I recently bought a Dell Inspiron 1720. Last night I was fiddling about with DVDs and was delighted to find all regions played. This morning I tried it again and Windows Media Player insisted my DVD player was set to region 8 and refused to play anything. A check of the device manager showed the drive had gone from “no region specified” to “region 2″ — and that there were only three region changes left of the five it came with. It’s a WMP problem, and is apparently another Vista blunder. Way to go Microsoft.

Al Gore, man of peace

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I’m glad Al Gore and the Intergovernmental Panel on Climate Change have won the Nobel peace prize.

In a statement, Gore said he was “deeply honored,” adding that “the climate crisis is not a political issue, it is a moral and spiritual challenge to all of humanity.”

During its announcement, the Nobel committee cited the winners “for their efforts to build up and disseminate greater knowledge about man-made climate change, and to lay the foundations for the measures that are needed to counteract such change”.

Although arguments exist against human activity being the catalyst for the planet’s warming, there is a 90% chance that we’re the cause. It is not too late to make a difference, even if we have to live with some significant climate changes.

That Gore won reflects how seriously the environmental movement is being taken. As Lewis Smith notes:

Ten years ago the idea that the world was warming up, with potentially disastrous consequences, was still hugely contested.

People who installed energy-saving lightbulbs or put on another jumper instead of turning up the thermostat were dismissed as part of the tree-hugging fringe movement.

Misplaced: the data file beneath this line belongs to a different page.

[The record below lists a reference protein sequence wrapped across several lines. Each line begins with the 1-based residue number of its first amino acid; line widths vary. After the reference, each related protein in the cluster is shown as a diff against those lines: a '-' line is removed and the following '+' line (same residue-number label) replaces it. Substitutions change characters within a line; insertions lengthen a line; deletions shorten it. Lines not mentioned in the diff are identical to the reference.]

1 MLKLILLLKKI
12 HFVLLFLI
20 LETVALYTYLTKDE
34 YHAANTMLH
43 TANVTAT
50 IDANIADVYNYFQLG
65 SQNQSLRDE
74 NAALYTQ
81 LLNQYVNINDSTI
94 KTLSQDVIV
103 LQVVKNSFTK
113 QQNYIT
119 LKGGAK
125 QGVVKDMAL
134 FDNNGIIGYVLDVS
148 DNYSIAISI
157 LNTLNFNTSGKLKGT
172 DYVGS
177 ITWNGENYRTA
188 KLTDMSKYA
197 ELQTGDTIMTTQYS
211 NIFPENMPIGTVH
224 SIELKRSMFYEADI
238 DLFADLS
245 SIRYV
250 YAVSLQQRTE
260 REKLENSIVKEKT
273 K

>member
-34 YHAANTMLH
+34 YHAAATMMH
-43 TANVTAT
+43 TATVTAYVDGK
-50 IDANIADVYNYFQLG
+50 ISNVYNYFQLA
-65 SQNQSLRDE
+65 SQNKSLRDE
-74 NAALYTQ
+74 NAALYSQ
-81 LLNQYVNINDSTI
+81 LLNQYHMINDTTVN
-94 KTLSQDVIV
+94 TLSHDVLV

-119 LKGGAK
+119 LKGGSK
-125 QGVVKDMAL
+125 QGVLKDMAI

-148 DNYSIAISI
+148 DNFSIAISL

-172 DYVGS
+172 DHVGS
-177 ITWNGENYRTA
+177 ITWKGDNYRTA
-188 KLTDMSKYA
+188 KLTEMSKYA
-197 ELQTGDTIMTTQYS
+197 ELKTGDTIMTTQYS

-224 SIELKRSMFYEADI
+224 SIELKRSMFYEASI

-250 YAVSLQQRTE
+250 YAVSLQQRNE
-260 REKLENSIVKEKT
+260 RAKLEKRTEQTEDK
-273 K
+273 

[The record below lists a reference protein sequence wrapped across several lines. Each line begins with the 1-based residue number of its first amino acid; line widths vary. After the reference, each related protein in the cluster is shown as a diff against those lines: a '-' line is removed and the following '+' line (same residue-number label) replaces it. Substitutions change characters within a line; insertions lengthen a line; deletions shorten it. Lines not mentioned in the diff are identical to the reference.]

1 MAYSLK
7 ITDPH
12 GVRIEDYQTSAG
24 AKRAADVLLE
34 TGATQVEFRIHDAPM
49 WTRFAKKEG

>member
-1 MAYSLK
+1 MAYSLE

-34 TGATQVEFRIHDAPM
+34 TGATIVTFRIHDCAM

But the science of climate change has advanced enormously in the past decade and gradually the sceptics have been silenced as their objections were answered.

Sceptics still exist, and many of them have good points to make, but it is they who have been pushed to the fringe of political and scientific debate.

The IPCC has made progress because of its scientific roots. It has amassed and analysed evidence that makes it nigh impossible to ignore the affect our activity is having on the planet. It and Gore have highlighted ways of adapting to and nullifying this impact.

Earlier this week, a judge ruled that Gore’s documentary, An Inconvenient Truth, was broadly accurate despite nine significant errors. The ruling, which determined if the film could be shown in schools, said “the ‘apocalyptic vision’ presented in the film was politically partisan and not an impartial analysis of the science of climate change”.

Yes, it’s a political film. Yes, it is biased toward one point of view. But it is not wrong just because of this — it’s purpose is to raise awareness and inspire action. Because the judge backed the film’s central message, it can be show provided there are accompanying materials to balance Gore’s view.

Let us all hope it continues to have a positive impact on our attitude toward our planet.

Postscript: Daniel Drezner has noted a curious passage in the press release, which states that Gore “is probably the single individual who has done most to create greater worldwide understanding of the measures that need to be adopted”. Drezner wonders if the sentence would make more sense were the word “worldwide” replaced by “American”.